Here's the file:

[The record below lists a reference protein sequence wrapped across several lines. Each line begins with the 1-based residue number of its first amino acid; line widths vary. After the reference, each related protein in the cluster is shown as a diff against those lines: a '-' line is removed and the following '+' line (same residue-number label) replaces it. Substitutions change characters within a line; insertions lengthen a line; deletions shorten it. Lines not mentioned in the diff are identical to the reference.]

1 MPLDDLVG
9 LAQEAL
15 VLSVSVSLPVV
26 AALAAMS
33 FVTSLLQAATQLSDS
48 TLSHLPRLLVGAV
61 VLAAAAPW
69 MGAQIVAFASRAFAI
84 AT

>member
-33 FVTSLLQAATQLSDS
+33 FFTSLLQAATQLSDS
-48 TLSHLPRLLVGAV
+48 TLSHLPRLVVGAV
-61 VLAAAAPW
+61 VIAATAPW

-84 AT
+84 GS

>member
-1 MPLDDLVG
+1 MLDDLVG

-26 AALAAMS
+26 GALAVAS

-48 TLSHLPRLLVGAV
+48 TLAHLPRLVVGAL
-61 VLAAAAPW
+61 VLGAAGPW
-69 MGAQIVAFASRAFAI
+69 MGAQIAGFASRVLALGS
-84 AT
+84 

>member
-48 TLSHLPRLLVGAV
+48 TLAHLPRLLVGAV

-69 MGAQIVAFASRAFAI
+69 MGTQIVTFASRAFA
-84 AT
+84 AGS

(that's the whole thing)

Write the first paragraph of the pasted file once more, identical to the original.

[The record below lists a reference protein sequence wrapped across several lines. Each line begins with the 1-based residue number of its first amino acid; line widths vary. After the reference, each related protein in the cluster is shown as a diff against those lines: a '-' line is removed and the following '+' line (same residue-number label) replaces it. Substitutions change characters within a line; insertions lengthen a line; deletions shorten it. Lines not mentioned in the diff are identical to the reference.]